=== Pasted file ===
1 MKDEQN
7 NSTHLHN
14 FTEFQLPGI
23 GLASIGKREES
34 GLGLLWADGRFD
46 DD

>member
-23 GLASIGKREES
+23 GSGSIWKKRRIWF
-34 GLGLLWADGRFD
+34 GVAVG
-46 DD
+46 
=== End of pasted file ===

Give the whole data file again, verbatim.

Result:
1 MKDEQN
7 NSTHLHN
14 FTEFQLPGI
23 GLASIGKREES
34 GLGLLWADGRFD
46 DD

>member
-23 GLASIGKREES
+23 GSGSIWKKRRIWF
-34 GLGLLWADGRFD
+34 GVAVG
-46 DD
+46 